This year, Creative Communications (the publisher of the Living Faith devotionals to which I contribute – this edition, 10/8;10/9;12/7;12/9 and 12/12) asked me to write a family devotional for Advent.  

These things are harder to write than you think, because honestly, what hasn’t already been said?

The approach I took was to begin with families where they are during this season.  Instead of scolding and telling everyone YOU’RE DOING IT WRONG, I try to take the most common practices of this season and find space in which we can consider our gift-buying or cooking or decoration as pointers directing us to a deeper engagement with the One for whom we’re preparing.

You can purchase copies here – and I’m sure there is still time to purchase bulk copies for your parish or school.

And here’s something easy – for your own family, you can  purchase a digital edition for just .99!

(Kindle here and Nook here.)

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Also remember that I have signed books for sale here. They’d be a nice gift for a child, a catechist, or for something like The Catholic Woman’s Book of Days – a mom, friend, or grandmother.

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In 2010, as a part of his General Audience series focusing on great figures in the Church, Pope Emeritus Benedict XVI turned his attention to today’s saint, Elizabeth of Hungary:

With her profound sensitivity, Elizabeth saw the contradictions between the faith professed and Christian practice. She could not bear compromise. Once, on entering a church on the Feast of the Assumption, she took off her crown, laid it before the Crucifix and, covering her face, lay prostrate on the ground. When her mother-in-law reprimanded her for this gesture, Elizabeth answered: “How can I, a wretched creature, continue to wear a crown of earthly dignity, when I see my King Jesus Christ crowned with thorns?”.

She behaved to her subjects in the same way that she behaved to God. Among the Sayings of the four maids we find this testimony: “She did not eat any food before ascertaining that it came from her husband’s property or legitimate possessions. While she abstained from goods procured illegally, she also did her utmost to provide compensation to those who had suffered violence” (nn. 25 and 37).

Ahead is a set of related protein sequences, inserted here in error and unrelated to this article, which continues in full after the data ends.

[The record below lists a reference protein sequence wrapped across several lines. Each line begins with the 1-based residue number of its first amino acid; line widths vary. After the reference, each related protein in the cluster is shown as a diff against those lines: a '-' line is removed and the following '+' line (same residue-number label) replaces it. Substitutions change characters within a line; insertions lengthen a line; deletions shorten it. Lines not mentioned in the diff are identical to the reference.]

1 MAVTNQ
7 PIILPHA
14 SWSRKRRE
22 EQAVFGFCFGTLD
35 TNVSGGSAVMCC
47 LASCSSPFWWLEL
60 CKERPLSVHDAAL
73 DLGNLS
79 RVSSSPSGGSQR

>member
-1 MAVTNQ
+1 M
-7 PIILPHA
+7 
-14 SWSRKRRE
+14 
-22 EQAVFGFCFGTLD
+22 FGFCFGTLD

She is a true example for all who have roles of leadership: the exercise of authority, at every level, must be lived as a service to justice and charity, in the constant search for the common good.

Elizabeth diligently practiced works of mercy: she would give food and drink to those who knocked at her door, she procured clothing, paid debts, cared for the sick and buried the dead. Coming down from her castle, she often visited the homes of the poor with her ladies-in-waiting, bringing them bread, meat, flour and other food. She distributed the food personally and attentively checked the clothing and mattresses of the poor.

This behaviour was reported to her husband, who not only was not displeased but answered her accusers, “So long as she does not sell the castle, I am happy with her!”.

….

Elizabeth spent her last three years in the hospital she founded, serving the sick and keeping wake over the dying. She always tried to carry out the most humble services and repugnant tasks. She became what we might call a consecrated woman in the world (soror in saeculo) and, with other friends clothed in grey habits, formed a religious community. It is not by chance that she is the Patroness of the Third Order Regular of St Francis and of the Franciscan Secular Order.

In November 1231 she was stricken with a high fever. When the news of her illness spread, may people flocked to see her. After about 10 days, she asked for the doors to be closed so that she might be alone with God. In the night of 17 November, she fell asleep gently in the Lord. The testimonies of her holiness were so many and such that after only four years Pope Gregory ix canonized her and, that same year, the beautiful church built in her honour at Marburg was consecrated.

Dear brothers and sisters, in St Elizabeth we see how faith and friendship with Christ create a sense of justice, of the equality of all, of the rights of others and how they create love, charity. And from this charity is born hope too, the certainty that we are loved by Christ and that the love of Christ awaits us thereby rendering us capable of imitating Christ and of seeing Christ in others.

St Elizabeth invites us to rediscover Christ, to love him and to have faith; and thereby to find true justice and love, as well as the joy that one day we shall be immersed in divine love, in the joy of eternity with God. Thank you.

Read the rest.

I write about St. Elizabeth in the Loyola Kids Book of Saints, which you can purchase here. 

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St. Elizabeth of Hungary bringing food to the poor inmates of a hospital, painted by Adam Elsheimer, c. 1598